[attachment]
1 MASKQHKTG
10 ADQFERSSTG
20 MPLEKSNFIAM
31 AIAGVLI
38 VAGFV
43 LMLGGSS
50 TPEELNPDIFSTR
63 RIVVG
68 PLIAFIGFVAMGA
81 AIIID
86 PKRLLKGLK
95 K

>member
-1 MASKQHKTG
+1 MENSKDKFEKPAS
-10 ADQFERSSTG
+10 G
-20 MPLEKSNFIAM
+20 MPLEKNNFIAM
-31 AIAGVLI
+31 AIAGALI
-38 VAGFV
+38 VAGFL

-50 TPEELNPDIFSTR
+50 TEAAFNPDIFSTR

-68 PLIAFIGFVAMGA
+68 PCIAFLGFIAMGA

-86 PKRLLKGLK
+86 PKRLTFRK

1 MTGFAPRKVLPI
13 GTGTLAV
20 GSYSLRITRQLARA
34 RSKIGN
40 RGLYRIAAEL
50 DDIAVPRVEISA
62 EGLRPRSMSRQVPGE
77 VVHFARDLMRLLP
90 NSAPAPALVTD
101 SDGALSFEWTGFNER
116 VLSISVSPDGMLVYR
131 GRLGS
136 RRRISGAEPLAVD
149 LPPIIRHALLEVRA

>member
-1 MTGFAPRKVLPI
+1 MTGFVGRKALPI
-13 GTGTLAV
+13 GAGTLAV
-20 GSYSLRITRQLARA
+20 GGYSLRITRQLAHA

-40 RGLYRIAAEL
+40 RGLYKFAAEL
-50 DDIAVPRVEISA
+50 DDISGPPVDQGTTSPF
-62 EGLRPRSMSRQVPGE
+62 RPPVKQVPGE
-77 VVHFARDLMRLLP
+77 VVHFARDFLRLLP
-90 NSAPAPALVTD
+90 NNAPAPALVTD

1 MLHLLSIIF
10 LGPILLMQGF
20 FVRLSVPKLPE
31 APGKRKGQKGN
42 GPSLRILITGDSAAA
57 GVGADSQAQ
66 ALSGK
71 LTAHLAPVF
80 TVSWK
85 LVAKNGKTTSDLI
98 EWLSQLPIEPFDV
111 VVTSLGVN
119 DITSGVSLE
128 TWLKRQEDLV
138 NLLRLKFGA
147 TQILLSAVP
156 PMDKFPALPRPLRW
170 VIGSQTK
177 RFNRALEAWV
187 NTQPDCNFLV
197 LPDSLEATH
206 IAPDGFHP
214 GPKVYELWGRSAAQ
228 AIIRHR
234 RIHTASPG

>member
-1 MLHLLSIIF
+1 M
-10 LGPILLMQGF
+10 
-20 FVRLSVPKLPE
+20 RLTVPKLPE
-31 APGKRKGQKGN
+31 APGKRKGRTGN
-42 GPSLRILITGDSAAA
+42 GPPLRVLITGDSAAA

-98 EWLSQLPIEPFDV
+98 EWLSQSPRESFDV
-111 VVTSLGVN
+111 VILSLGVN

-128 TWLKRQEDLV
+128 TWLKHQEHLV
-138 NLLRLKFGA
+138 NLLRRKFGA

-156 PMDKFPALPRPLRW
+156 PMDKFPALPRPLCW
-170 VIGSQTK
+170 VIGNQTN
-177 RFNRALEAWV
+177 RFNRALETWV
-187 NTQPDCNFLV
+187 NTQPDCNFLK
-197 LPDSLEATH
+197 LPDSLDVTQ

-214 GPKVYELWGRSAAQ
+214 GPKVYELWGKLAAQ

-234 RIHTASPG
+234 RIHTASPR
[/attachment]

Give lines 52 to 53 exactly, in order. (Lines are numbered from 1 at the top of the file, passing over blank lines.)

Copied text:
+40 RGLYKFAAEL
-50 DDIAVPRVEISA